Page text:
[The following is my own translation, but I have had the aid of suggestions from various other scholars. It must be obvious that more than one section of the original is now quite unintelligible to the average American of the sort using the Common Speech. What would he make, for example, of such a sentence as this one: He has called together legislative bodies at places unusual, uncomfortable, and distant from the depository of their public records, for the sole purpose of fatiguing them into compliance with his measures? Or of this: He has refused for a long time, after such dissolutions, to cause others to be elected, whereby the legislative powers, incapable of annihilation, have returned to the people at large for their exercise. Such Johnsonian periods are quite beyond his comprehension, and no doubt the fact is at least partly to blame for the neglect upon which the Declaration has fallen in recent years. When, during the Wilson-Palmer saturnalia of oppressions, specialists in liberty began protesting that the Declaration plainly gave the people the right to alter the goverment under which they lived and even to abolish it altogether, they encountered the utmost incredulity. On more than one occasion, in fact, such an exegete was tarred and feathered by the shocked members of the American Legion, even after the Declaration had been read to them. What ailed them was that they could not understand its eighteenth century English. I make the suggestion that its circulation among such patriotic men, translated into the language they use every day, would serve to prevent, or, at all events, to diminish that sort of terrorism.]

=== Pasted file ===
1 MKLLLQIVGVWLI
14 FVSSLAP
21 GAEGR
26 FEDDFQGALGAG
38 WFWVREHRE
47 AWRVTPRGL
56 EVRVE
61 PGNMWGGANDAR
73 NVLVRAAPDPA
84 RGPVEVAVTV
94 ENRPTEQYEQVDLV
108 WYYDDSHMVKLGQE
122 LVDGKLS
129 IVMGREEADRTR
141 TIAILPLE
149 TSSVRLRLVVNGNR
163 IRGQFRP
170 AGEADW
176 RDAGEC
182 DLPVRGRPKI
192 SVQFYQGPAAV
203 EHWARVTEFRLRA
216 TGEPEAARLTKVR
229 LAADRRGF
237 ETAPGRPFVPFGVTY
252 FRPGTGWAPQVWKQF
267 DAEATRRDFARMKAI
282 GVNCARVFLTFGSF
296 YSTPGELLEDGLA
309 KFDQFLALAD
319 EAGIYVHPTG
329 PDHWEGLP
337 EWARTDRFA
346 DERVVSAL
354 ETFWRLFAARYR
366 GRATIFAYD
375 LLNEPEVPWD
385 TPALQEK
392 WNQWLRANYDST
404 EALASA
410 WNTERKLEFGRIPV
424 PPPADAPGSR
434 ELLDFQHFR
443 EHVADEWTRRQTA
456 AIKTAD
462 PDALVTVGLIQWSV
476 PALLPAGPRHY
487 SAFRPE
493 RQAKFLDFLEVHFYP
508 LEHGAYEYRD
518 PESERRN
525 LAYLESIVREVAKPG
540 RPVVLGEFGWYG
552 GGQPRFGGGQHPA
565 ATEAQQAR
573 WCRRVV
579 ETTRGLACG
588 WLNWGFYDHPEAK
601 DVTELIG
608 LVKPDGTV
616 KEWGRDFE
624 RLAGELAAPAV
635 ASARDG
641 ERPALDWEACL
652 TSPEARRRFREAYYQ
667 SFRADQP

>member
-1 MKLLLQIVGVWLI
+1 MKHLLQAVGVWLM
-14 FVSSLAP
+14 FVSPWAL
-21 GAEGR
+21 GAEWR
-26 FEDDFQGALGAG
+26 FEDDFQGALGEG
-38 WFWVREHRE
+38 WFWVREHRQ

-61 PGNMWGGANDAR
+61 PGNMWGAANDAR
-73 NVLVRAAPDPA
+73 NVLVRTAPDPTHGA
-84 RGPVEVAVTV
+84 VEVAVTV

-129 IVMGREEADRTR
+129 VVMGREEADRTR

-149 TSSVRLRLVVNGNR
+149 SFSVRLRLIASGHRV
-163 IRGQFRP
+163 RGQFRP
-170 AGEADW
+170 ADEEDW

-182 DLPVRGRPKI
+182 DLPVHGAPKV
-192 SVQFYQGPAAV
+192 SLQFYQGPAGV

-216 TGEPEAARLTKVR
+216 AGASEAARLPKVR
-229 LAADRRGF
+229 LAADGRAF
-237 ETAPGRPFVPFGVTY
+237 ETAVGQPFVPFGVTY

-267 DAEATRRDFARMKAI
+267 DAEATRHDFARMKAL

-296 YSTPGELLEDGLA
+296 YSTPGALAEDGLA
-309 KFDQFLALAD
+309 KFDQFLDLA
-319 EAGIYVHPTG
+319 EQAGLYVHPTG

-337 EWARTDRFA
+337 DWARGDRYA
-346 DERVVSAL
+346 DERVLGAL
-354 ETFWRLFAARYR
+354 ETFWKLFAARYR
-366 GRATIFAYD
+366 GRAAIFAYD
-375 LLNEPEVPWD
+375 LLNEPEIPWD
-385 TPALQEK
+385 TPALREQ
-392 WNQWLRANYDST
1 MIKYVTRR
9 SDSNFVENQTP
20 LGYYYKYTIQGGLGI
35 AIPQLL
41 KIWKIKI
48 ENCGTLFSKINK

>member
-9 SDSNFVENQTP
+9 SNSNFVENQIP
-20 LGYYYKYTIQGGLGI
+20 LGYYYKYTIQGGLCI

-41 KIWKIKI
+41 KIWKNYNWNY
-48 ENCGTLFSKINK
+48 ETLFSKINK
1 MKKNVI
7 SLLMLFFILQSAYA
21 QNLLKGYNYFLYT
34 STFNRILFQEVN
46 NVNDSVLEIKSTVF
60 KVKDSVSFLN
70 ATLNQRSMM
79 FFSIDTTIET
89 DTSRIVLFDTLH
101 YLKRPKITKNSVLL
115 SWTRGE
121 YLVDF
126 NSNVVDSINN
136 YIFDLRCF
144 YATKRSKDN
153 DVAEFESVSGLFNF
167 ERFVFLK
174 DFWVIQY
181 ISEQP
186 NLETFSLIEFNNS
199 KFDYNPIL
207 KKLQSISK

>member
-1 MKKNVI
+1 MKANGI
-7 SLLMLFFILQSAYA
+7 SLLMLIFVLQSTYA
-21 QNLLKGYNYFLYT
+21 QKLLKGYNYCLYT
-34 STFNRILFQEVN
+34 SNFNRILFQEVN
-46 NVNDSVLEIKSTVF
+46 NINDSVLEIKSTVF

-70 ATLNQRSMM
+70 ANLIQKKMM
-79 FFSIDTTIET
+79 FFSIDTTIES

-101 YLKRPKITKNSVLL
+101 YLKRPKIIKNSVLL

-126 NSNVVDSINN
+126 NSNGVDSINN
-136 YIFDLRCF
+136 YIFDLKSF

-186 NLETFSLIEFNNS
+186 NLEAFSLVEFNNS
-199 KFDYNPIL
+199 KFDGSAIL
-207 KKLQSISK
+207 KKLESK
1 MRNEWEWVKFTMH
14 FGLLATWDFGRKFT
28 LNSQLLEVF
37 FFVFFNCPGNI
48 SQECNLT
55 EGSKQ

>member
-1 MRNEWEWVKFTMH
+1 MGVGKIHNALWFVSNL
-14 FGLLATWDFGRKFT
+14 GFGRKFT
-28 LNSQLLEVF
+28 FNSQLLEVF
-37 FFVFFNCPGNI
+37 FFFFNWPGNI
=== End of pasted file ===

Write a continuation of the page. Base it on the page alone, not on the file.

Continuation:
When things get so balled up that the people of a country have to cut loose from some other country, and go it on their own hook, without asking no permission from nobody, excepting maybe God Almighty, then they ought to let everybody know why they done it, so that everybody can see they are on the level, and not trying to put nothing over on nobody.